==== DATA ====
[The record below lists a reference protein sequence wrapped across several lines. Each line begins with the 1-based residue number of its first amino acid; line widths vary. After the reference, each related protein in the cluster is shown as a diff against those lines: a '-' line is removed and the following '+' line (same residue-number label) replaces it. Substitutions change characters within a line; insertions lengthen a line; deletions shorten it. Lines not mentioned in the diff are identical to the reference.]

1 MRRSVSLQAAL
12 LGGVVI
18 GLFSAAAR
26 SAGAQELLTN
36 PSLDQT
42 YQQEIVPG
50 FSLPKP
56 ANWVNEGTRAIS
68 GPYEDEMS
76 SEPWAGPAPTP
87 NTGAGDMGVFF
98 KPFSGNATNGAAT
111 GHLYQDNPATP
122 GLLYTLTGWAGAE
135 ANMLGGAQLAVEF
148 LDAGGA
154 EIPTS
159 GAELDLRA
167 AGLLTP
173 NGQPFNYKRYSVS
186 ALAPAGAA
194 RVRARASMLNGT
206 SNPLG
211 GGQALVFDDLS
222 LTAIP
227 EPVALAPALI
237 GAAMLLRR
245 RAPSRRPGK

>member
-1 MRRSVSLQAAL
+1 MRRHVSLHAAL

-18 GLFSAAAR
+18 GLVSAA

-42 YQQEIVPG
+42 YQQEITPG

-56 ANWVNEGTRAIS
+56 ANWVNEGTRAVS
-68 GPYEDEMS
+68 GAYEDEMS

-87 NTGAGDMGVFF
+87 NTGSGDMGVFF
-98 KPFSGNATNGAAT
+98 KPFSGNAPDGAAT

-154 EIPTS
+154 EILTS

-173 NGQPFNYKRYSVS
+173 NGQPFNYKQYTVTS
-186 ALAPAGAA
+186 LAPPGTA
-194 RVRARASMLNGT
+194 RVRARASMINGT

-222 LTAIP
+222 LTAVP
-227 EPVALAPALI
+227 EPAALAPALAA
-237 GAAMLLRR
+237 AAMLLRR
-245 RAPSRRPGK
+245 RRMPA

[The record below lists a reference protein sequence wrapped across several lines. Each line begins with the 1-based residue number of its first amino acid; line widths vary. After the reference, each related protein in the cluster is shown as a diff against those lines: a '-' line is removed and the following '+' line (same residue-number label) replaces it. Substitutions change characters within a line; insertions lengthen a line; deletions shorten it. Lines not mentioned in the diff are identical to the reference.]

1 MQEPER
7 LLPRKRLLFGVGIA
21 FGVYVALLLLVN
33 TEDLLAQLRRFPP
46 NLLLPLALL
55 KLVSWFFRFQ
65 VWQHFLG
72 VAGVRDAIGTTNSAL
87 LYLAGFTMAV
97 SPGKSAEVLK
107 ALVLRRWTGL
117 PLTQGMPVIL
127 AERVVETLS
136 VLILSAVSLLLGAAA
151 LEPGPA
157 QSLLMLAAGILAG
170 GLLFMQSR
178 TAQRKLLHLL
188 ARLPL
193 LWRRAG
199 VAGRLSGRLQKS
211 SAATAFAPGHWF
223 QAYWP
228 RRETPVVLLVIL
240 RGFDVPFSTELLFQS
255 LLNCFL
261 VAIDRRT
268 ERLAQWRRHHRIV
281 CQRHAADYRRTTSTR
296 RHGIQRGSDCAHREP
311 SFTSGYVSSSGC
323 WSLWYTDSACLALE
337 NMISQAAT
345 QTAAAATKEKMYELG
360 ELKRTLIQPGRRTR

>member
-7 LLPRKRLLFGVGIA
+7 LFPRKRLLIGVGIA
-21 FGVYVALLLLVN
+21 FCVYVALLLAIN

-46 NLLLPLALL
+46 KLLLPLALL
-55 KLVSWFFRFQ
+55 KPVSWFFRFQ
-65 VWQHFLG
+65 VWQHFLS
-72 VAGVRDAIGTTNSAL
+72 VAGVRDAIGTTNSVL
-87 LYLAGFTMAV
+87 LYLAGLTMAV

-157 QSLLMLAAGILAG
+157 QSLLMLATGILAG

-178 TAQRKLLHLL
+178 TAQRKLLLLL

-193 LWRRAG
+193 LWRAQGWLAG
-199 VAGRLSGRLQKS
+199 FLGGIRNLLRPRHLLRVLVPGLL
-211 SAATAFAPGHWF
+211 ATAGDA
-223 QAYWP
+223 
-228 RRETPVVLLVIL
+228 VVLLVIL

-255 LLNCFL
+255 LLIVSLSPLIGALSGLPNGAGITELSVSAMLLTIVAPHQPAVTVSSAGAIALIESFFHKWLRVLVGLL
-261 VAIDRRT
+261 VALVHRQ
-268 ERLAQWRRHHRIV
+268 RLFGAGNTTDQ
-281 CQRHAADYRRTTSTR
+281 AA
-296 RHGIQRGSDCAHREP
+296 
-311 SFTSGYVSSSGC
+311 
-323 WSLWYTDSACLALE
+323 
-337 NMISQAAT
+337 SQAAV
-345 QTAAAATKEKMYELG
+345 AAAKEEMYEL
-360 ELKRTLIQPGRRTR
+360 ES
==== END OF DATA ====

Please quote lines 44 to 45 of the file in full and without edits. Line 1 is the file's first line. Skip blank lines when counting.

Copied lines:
+98 KPFSGNAPDGAAT

-154 EIPTS